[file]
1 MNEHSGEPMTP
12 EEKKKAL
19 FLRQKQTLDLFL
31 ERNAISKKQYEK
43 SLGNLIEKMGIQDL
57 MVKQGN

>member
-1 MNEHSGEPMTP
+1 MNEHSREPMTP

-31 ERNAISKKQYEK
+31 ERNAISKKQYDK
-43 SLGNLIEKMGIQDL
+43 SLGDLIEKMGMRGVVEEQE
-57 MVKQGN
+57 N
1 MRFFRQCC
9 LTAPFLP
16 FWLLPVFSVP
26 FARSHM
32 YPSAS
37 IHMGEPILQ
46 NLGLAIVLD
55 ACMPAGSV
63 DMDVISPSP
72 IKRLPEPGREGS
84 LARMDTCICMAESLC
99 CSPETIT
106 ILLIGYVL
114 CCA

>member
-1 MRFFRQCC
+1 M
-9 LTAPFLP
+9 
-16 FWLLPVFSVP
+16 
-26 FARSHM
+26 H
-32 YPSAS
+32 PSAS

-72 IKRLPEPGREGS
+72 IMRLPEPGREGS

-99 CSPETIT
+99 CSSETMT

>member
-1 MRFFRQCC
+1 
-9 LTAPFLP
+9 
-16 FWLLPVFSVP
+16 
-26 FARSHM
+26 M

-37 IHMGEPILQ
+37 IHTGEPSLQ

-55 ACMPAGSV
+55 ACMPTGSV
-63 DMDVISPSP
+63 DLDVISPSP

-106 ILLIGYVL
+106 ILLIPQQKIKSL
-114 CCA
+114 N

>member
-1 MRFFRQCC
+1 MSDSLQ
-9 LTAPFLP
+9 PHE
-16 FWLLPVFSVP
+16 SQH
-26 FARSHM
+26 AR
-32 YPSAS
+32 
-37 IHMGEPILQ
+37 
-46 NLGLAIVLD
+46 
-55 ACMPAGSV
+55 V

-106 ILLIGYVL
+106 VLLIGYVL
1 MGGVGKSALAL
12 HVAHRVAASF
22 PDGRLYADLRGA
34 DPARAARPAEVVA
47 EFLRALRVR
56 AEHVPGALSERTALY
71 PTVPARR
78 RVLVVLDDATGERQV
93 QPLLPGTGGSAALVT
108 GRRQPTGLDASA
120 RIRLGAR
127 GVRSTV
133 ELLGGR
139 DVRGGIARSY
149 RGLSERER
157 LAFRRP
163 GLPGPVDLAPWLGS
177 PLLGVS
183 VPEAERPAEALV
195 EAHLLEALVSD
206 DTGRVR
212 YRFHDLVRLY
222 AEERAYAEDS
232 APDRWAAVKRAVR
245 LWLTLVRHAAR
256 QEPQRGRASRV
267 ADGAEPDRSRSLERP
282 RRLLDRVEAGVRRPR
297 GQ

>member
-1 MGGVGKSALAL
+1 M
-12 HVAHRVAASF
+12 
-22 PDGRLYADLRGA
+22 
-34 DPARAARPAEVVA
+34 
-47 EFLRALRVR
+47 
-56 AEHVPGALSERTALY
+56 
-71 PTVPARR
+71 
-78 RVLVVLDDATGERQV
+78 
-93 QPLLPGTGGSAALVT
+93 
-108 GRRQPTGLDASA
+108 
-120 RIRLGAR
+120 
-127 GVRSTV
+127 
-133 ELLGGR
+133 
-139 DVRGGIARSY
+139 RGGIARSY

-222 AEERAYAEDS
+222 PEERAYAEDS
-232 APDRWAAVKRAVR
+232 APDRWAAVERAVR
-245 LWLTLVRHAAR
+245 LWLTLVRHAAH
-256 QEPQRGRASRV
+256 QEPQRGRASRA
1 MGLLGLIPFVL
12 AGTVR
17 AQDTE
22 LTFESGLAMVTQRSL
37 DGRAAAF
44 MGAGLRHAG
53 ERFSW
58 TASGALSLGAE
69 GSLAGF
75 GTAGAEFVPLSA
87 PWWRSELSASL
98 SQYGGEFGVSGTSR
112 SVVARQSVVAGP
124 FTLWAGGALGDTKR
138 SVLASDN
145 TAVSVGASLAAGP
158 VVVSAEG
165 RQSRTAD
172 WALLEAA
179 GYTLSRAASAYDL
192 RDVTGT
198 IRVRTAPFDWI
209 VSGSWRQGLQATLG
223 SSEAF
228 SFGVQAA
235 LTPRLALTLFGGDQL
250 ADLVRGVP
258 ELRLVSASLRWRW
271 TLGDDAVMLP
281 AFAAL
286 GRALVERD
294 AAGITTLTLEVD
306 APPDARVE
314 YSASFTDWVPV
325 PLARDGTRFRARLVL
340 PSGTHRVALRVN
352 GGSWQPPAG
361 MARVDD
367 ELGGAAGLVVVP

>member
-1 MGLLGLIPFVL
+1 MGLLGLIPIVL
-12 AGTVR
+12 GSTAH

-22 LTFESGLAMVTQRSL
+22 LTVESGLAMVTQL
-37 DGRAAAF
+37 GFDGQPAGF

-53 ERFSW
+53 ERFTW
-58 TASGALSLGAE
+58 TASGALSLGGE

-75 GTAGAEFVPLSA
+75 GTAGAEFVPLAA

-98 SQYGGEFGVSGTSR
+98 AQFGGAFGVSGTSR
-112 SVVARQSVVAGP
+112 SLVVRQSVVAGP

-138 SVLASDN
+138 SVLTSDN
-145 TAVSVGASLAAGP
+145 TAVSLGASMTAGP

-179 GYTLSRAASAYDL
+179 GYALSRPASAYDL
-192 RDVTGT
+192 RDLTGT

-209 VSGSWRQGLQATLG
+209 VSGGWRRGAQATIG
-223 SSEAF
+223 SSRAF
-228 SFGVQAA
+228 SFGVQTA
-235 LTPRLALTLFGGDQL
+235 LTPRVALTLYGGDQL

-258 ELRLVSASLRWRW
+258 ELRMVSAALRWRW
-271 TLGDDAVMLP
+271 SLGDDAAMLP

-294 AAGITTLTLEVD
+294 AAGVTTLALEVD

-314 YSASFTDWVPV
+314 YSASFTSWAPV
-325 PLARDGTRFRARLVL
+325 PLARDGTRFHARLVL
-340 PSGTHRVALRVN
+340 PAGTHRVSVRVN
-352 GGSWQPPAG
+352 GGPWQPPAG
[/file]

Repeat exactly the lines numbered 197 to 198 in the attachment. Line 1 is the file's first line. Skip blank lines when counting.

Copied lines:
-53 ERFSW
+53 ERFTW